My wife Air live blogged the first day's talks here at the 9th annual Gnomedex conference, and you can also watch the live video stream on the website. I posted a bunch of photos. Here are my written impressions.
Something feels a little looser, and perhaps a bit more relaxed, about this year's meeting. There's a big turnover in attendees: more new people than usual, more women, and a lot more locals from the Seattle area. More Windows laptops than before, interestingly, and more Nikon cameras with fewer Canons. A sign of tech gadget trends generally? I'm not sure.
As always, the individual presentations roamed all over the map, and some were better than others. For example, Bad Astronomer Dr. Phil Plait's talk about skepticism was fun, but also not anything new for those of us who read his blog. However, it was also great as a perfect precursor to Christine Peterson, who invented the term open source some years ago, but is now focused on life extension, i.e. using various dietary, technological, and other methods to improve health and significantly extend the human lifespan.
- Some stuff Dr. Plait said: "Skepticism is not cynicism." "You ask for the evidence [...] and make sure it's good." "Be willing to drop an idea if it's wrong. Yeah, that's tough." "Scientists screw it up as well." "It sucks to be fooled. You can lose your money. You can lose your life."
- Christine Peterson: "Moving is how you tell your body, I'm not dead yet!" "You see people hitting soccer balls with their heads. Would you do that with your laptop? And that's backed up!" (You might like my friend Bill's reaction on my Facebook page.)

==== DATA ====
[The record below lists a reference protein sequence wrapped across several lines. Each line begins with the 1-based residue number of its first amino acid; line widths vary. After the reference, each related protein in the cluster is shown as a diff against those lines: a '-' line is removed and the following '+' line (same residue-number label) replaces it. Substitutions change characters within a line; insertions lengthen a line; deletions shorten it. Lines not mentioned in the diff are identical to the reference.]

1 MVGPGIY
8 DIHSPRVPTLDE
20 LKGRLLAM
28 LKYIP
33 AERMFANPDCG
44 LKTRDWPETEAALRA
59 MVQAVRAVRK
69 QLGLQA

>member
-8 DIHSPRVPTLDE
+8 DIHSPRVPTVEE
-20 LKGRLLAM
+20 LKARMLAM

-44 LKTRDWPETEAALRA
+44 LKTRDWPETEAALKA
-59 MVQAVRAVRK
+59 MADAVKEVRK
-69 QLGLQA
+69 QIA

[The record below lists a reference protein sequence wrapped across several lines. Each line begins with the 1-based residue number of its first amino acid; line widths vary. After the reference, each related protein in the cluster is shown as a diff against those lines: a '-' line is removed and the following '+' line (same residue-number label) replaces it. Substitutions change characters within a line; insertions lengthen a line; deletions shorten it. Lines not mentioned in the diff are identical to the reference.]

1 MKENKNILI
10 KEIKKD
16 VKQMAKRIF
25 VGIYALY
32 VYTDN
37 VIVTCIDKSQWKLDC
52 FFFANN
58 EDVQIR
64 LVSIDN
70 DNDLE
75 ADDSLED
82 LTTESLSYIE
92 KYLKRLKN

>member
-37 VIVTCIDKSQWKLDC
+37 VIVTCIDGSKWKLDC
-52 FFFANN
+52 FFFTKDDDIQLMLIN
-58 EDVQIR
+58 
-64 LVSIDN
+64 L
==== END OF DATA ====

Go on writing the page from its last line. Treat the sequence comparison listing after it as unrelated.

As Lee LeFever quipped on Twitter, "The life extension talk is a great followup to the skepticism talk because it provides so many ideas of which to be skeptical." My thought was, her talk seemed like hard reductionist nerdery focused somewhere it may not apply very well. My perspective may be different because I have cancer; for me, life extension is just living, you know? But I also feel that not everything is an engineering problem.
There were a number of those dichotomies through the day. Some other notes I took today:
- Bre Pettis passed out 3D models "printouts" created with the MakerBot he helped design. "Bonus points for being able to print out your... uh... body... parts." "Oh my god, you should put this brain inside Walt Disney's head!" "What's black ABS plastic good for?" "Printing evil stuff."
- One of the most joyous things you'll ever see is a keen scientist really going off on his or her topic of specialty. Firas Khatib on FoldIt protein folding was one of those. For a given sequence of amino acids, the 3D protein structure with lowest free energy is likely to be its useful shape in biology—and his team made a video game to help people figure out optimum shapes, which in the long run can help cure diseases.
- Todd Friesen is a former search engine and website spammer. He had lots of interesting things today. In the world of white and black search engine optimization (SEO), SPAM = "Sites Positioned Above Mine." For spammers, RSS = "Really Simple Stealing" and thus spam blogs. Major techniques for web spammers: hacking pages, bribing people for access, forum posts and user profiles, comment spam. Pay Per Click = PPC = "Pills, Porn, and Casinos."
- I liked these from the Ignite super-fast presentations: "There are more social media non-gurus than social media gurus. Which means we can take them." On annual reports: "Imagine waiting A YEAR to find out what a company is doing."
We had a great trip down to Seattle via Chuckanut Drive with kk+ and Fierce Kitty. Tonight Air and I are sleeping in the Edgewater Hotel on Seattle's Pier 67, next to the conference venue, and tonight is also the 45th anniversary of the day the Beatles stayed in this same hotel and fished out the window.
Labels: anniversary, band, biology, conferences, geekery, gnomedex, history, music, science, travel